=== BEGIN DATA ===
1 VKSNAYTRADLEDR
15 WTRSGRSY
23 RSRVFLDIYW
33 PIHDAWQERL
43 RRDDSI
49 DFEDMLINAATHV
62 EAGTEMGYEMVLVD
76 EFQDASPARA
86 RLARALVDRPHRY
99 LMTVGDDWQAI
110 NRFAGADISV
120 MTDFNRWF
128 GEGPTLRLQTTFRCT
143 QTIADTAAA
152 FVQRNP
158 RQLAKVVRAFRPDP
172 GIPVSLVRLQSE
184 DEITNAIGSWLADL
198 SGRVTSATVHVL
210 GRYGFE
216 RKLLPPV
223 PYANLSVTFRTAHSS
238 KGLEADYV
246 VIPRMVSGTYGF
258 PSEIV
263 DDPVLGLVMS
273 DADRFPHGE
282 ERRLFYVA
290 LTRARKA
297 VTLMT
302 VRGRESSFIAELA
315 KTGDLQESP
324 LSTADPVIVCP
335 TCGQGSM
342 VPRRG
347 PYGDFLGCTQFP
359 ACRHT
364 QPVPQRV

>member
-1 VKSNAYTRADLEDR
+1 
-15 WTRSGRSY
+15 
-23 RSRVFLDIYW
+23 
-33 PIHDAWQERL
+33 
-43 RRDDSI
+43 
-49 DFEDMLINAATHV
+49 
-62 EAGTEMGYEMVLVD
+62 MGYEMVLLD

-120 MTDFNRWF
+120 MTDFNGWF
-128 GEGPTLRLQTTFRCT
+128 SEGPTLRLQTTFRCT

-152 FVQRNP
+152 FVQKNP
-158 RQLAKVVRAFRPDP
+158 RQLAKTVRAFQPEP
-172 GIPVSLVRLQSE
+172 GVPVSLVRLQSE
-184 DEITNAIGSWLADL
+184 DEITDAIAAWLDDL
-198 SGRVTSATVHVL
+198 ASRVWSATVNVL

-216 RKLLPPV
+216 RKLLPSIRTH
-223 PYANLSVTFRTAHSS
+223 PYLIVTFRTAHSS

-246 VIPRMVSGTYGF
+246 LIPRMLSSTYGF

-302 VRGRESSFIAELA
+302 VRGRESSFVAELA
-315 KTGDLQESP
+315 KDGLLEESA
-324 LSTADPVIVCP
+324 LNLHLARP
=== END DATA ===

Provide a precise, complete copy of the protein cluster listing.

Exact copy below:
1 VKSNAYTRADLEDR
15 WTRSGRSY
23 RSRVFLDIYW
33 PIHDAWQERL
43 RRDDSI
49 DFEDMLINAATHV
62 EAGTEMGYEMVLVD
76 EFQDASPARA
86 RLARALVDRPHRY
99 LMTVGDDWQAI
110 NRFAGADISV
120 MTDFNRWF
128 GEGPTLRLQTTFRCT
143 QTIADTAAA
152 FVQRNP
158 RQLAKVVRAFRPDP
172 GIPVSLVRLQSE
184 DEITNAIGSWLADL
198 SGRVTSATVHVL
210 GRYGFE
216 RKLLPPV
223 PYANLSVTFRTAHSS
238 KGLEADYV
246 VIPRMVSGTYGF
258 PSEIV
263 DDPVLGLVMS
273 DADRFPHGE
282 ERRLFYVA
290 LTRARKA
297 VTLMT
302 VRGRESSFIAELA
315 KTGDLQESP
324 LSTADPVIVCP
335 TCGQGSM
342 VPRRG
347 PYGDFLGCTQFP
359 ACRHT
364 QPVPQRV

>member
-1 VKSNAYTRADLEDR
+1 
-15 WTRSGRSY
+15 
-23 RSRVFLDIYW
+23 
-33 PIHDAWQERL
+33 
-43 RRDDSI
+43 
-49 DFEDMLINAATHV
+49 
-62 EAGTEMGYEMVLVD
+62 MGYEMVLLD

-120 MTDFNRWF
+120 MTDFNGWF
-128 GEGPTLRLQTTFRCT
+128 SEGPTLRLQTTFRCT

-152 FVQRNP
+152 FVQKNP
-158 RQLAKVVRAFRPDP
+158 RQLAKTVRAFQPEP
-172 GIPVSLVRLQSE
+172 GVPVSLVRLQSE
-184 DEITNAIGSWLADL
+184 DEITDAIAAWLDDL
-198 SGRVTSATVHVL
+198 ASRVWSATVNVL

-216 RKLLPPV
+216 RKLLPSIRTH
-223 PYANLSVTFRTAHSS
+223 PYLIVTFRTAHSS

-246 VIPRMVSGTYGF
+246 LIPRMLSSTYGF

-302 VRGRESSFIAELA
+302 VRGRESSFVAELA
-315 KTGDLQESP
+315 KDGLLEESA
-324 LSTADPVIVCP
+324 LNLHLARP